Wichita and several other major Kansas school districts fought a proposal Tuesday that would take poverty measures out of the school finance formula, focusing instead on test scores.
Under Senate Bill 103, districts would no longer be able to count students beyond third grade as “at risk” just because they qualify for free and reduced lunch.
Instead, districts could count only students who are on academic warning or don’t meet math and reading standards as “at-risk,” a change that could dramatically change state funding in some districts.
Walt Chappell, a former state school board member from Wichita, said basing a student’s designation as “at-risk” on their parents’ income is an “artificial measure which greatly inflates the budgets of school districts with large numbers of low-income families.”
“Just because a child’s parents may be unemployed or have limited income; this fact has little to do with that student’s ability to learn,” he wrote in testimony to senators. “Children all over America and foreign countries live in poverty but can and do excel academically.”
But several school districts opposed the shift.
Poverty has a big impact on a student’s success, said Diane Gjerstad, a lobbyist for Wichita public schools. That’s because poor students are less likely to have access to computers, books, health care and the support at home that helps kids excel.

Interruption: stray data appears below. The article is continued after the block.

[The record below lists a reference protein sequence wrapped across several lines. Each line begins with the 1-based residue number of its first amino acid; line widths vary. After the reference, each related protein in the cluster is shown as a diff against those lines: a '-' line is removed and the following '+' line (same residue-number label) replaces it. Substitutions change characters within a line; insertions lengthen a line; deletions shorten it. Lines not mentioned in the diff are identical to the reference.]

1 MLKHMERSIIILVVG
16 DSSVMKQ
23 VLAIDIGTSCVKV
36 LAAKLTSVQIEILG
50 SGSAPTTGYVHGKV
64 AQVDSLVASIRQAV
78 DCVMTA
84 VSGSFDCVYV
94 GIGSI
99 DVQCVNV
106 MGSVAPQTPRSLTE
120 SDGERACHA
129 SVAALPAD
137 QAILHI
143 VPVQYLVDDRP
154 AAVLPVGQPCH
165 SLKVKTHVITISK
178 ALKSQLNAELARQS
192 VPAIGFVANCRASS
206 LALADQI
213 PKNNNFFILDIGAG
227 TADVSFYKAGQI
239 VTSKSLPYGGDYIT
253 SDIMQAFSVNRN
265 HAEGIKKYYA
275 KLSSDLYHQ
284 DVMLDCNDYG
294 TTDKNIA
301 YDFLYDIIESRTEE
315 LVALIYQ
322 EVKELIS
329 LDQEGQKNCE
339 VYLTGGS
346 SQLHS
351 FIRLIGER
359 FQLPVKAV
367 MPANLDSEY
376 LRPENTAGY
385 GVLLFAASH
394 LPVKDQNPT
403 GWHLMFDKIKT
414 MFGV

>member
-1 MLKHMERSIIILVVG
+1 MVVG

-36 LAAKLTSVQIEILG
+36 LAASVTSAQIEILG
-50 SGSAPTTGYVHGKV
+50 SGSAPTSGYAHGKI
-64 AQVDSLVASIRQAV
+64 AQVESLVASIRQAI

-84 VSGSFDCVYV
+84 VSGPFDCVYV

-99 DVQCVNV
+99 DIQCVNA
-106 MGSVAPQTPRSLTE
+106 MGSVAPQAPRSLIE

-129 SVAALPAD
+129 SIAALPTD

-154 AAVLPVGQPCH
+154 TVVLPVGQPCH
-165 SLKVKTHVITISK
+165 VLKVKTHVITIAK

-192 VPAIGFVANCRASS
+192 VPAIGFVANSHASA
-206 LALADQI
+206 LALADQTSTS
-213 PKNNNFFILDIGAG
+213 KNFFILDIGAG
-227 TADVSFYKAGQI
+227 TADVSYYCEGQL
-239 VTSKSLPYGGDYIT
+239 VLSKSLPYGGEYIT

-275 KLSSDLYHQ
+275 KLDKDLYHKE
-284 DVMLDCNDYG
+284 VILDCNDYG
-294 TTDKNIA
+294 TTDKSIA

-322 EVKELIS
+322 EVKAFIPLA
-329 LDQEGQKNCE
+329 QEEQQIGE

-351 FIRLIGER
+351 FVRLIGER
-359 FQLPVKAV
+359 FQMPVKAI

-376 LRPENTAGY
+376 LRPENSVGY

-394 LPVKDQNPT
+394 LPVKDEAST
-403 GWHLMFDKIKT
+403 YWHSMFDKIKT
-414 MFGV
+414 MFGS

For example, Wichita’s West High has 1,300 students – 86 percent get free or reduced lunch, she said.
The school uses its at-risk funding to help students get basic needs, such as clothing, food, shelter, medical care and mental health services. It also uses that money to pay for 13 college students and seven teachers to tutor students.
The proposal would “undo an effective system of targeting dollars to meet the needs of economically disadvantaged students,” she wrote in testimony given to lawmakers.
Sen. Steve Abrams, a Republican from Arkansas City, said he’s not sure when the Senate Education Committee will vote on the bill.
“There are some very wealthy students that just have a difficult time at school,” he said. “There are likewise some very poor students that have an easy time or are very successful at school. So there is not a direct correlation. Is there some correlation? I suspect there is. But I’m not sure that’s the best measurement to be able to identify those students who are truly at risk.”